More on proposed change in autism diagnosis

I read the post Patricia Wright published here (titled Autism services should be based on need, not diagnosis) with great interest. The revisions proposed to theDiagnostic and Statistical Manual of Mental Disorders (DSM-5) will be part of the first major revision to this manual in 17 years, and an expert panel appointed by the American Psychiatric Association is assessing the impact of a narrowed definition of Autism Spectrum Disorder.

The New York Times article Patricia mentioned in her post described the proposed narrowing of the definition of Autism — it would consolidate the current definition of Autism Spectrum Disorder, eliminating Asperger syndrome and P.D.D.-N.O.S. from the manual.

Many of us working in social services have already experienced the impact of narrowed eligibility for services. Here at Easter Seals Central Texas, we have already experienced a 25% drop from last year in the number of children enrolled in our Early Childhood Intervention program. We attribute this to the narrowing of eligibility criteria in Texas that already began in September. Eliminating services for children early on like this will surely leave many children with continued needs as they enter the public education system — where the cost for providing services increases significantly.

Criteria proposed for the fifth edition of the Diagnostic and Statistical Manual of Mental Disorders are posted on the DSM-5 web site and will be open for additional public comment this spring. Final publication of DSM-5 is planned for May 2013.


 

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  1. Jessica Portilla Says:

    I am especially concerned about the impact on bilingual families who have less access to resources in the community as a result of language barriers. I plan to keep a close eye on the proposed changes.


  2. Teri Nghiem Says:

    Some of our children come into the Program with a form of ASD diagnosis already. Luckily, ECI programs have highly skilled and trained staff who can identify and recommend services based on their needs and characterisics/behaviors, before even needing a formal written documentation from their PCP. Unfortunate for those families in the schools.. most will have to start over with resources and support systems.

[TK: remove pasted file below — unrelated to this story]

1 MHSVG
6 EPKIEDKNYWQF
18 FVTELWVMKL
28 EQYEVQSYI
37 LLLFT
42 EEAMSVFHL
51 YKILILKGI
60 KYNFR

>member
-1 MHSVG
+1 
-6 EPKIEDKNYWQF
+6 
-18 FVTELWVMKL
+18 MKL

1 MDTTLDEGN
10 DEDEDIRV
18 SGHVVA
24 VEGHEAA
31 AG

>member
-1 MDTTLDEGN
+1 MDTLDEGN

3. Jessica Moore Says:

    To be completely honest, I’ve always thought a PDD-NOS diagnosis would be frustrating; “not otherwise specified” is vague. But the fact is that the PDD-NOS diagnosis is still on the autism spectrum and that the reason for the diagnosis is because symptoms of PDD-NOS present very similarly to those of ASD. People with PDD-NOS (as well as people with Asperger Syndrome) still experience similar issues and struggles as people diagnosed with ASD. It is clear these people need intervention and help and I agree that it seems like the new proposed definition is excluding them from it. Now that is truly frustrating, but Lisa is right. The light at the end of the tunnel is Advocacy and we should all share our thoughts and comments!


  4. Cynthia Laboy Says:

    Thanks for blogging about this. I feel that the proposed changes will greatly impact many children and families nationwide. In addition, newly diagnosed children will go without some of the supports and services that previously would have been available to them.


  5. Amanda Says:

    Dear Parent:
    We are seeking volunteers to participate in a research study about what it’s like to grow up with a sibling who has autism. Do you meet the following requirements?
    1. Are you the parent of at least two children?
    2. Does one of your children have an autism spectrum disorder?
    3. Does one of your children not have an autism spectrum disorder?
    4. Is your child without autism between the ages of 8 and 18 years?
    If so, please consider volunteering by clicking on the link below. The survey will take approximately 45 minutes to complete and may be taken at a computer of your choice that has internet access. The first part of the survey will be taken by you. The second part will be taken by your child that does not have an autism spectrum disorder.
    If you would like to volunteer to take this survey, please click on https://www.psychdata.com/s.asp?SID=144893
    and read the consent information at the beginning of the survey. We will not collect your name or that of your child. However, there is a potential risk of loss of confidentiality in all email, downloading, and internet transactions.
    If you have any questions, please contact Kathy DeOrnellas, Ph.D., Principal Investigator at kdeornellasphd@gmail.com or 940-898-2315 at Texas Woman’s University.
    Thank you,
    Kathy DeOrnellas, Ph.D.


  6. Lisa Tate Says:

    Excellent point Miriam.
    In spring 2012, an opportunity for a third and final round of comments from visitors will be available. Systematic review by each of the work groups will then occur for consideration of additional changes.
    We should all take this opportunity to comment, pointing out concerns like the ones you share above, before the final diagnostic criteria decisions are complete.
    Thanks for your response!


  7. Miriam Nisenbaum Says:

    I am concerned about what will happen to school age children currently with the current ASD diagnoses. If Asperger’s and PDD NOS that being proposed to be eliminated as a result of the proposed revisions to the DSM-5. I can see the potential for schools to retest and reclassify children so that current services will be either significantly reduced or eliminated.

    This has the potential to leave many children without the necessary school supports needed. It will also leave children receiving therapies outside of school unable to access Occupational, Physical and Speech Therapy as they may no longer have a diagnosis to support those services.


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